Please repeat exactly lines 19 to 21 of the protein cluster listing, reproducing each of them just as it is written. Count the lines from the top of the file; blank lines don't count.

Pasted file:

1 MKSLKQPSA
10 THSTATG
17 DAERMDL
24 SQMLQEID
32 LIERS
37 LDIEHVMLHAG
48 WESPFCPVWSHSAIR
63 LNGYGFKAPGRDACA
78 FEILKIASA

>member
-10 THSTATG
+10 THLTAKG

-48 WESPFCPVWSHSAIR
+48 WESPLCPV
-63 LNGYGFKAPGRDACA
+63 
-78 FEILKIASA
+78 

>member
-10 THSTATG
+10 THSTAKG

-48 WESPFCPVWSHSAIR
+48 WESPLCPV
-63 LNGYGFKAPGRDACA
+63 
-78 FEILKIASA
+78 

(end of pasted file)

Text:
>member
-10 THSTATG
+10 THSTAKG